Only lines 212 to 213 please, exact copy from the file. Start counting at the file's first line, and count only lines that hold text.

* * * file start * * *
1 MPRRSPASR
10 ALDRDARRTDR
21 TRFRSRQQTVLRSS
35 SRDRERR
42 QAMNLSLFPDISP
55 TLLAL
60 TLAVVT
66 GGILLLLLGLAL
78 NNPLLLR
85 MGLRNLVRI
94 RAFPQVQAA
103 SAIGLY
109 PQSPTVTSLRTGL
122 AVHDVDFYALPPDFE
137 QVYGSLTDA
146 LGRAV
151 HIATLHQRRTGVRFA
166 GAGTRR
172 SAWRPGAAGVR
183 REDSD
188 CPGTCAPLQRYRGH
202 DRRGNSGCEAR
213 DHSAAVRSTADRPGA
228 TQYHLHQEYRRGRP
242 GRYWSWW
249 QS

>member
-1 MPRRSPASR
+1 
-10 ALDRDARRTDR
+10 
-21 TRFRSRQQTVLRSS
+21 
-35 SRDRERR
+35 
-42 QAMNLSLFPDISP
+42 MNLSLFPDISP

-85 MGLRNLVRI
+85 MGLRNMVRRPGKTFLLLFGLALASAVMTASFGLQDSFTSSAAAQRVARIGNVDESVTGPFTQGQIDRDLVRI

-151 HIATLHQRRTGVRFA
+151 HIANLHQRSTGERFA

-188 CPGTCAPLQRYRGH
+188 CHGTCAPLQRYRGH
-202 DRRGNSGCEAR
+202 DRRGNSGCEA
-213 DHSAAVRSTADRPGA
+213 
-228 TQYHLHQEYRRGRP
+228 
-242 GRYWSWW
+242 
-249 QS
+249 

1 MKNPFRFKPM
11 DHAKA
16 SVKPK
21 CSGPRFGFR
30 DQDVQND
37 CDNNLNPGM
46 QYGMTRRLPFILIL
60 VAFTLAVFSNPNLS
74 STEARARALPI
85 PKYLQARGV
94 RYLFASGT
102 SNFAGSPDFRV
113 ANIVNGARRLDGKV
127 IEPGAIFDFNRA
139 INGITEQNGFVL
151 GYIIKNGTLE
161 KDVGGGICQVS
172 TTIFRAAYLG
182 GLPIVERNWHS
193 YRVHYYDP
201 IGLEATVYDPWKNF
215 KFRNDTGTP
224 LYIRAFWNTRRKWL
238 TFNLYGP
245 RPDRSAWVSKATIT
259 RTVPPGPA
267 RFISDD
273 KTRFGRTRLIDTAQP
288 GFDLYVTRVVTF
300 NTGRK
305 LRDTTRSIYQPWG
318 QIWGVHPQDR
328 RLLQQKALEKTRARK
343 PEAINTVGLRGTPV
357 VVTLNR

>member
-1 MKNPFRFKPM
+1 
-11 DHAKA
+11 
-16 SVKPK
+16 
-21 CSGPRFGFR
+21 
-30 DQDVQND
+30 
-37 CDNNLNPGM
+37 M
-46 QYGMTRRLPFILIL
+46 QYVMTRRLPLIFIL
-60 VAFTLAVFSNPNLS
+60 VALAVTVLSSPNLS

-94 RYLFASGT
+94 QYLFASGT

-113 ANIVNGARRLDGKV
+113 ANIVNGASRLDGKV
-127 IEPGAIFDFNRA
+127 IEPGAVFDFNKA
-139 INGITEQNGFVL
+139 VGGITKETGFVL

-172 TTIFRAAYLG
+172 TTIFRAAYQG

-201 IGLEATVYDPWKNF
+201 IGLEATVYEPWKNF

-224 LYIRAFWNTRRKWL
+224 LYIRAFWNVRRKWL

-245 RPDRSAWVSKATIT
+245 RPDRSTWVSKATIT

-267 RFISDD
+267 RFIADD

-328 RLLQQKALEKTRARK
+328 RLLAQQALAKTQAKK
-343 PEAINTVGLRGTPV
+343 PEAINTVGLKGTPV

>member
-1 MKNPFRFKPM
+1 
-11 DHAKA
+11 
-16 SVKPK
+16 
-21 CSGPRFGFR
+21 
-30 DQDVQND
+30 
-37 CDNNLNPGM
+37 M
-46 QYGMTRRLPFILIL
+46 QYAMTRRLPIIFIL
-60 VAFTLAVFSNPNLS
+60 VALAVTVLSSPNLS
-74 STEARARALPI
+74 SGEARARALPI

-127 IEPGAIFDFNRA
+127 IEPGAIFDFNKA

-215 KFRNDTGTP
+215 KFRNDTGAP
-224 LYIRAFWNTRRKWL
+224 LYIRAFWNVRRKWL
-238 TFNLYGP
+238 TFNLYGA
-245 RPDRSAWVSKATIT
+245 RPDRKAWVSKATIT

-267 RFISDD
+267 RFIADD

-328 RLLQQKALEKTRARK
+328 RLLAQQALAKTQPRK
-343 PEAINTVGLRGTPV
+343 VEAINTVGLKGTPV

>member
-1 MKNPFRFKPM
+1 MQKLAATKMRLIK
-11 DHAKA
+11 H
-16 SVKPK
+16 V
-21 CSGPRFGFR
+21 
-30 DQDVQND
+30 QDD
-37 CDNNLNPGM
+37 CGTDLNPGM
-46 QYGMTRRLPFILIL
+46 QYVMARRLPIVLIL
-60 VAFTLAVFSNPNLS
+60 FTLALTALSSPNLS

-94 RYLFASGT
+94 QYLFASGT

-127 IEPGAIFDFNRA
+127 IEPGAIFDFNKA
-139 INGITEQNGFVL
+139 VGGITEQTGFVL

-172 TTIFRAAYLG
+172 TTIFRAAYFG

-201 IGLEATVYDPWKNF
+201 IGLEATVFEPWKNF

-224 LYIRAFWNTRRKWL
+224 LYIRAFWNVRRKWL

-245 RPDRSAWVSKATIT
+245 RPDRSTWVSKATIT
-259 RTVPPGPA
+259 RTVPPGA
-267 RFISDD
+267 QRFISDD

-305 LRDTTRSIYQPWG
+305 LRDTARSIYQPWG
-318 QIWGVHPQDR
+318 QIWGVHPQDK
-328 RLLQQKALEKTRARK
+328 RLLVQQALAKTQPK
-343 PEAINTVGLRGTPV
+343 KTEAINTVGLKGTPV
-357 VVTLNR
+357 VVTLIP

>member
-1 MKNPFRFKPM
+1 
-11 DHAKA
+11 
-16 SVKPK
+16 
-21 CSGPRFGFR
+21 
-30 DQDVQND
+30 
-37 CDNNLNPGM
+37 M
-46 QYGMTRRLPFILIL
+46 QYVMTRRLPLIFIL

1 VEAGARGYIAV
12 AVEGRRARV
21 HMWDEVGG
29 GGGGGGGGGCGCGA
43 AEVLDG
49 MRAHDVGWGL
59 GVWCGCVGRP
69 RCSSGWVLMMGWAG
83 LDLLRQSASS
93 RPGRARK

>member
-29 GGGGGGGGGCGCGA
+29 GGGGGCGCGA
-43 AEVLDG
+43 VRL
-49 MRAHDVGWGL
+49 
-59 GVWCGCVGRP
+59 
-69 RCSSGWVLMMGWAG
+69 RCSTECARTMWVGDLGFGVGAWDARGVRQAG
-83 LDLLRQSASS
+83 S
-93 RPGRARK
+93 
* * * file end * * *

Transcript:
+11 
-16 SVKPK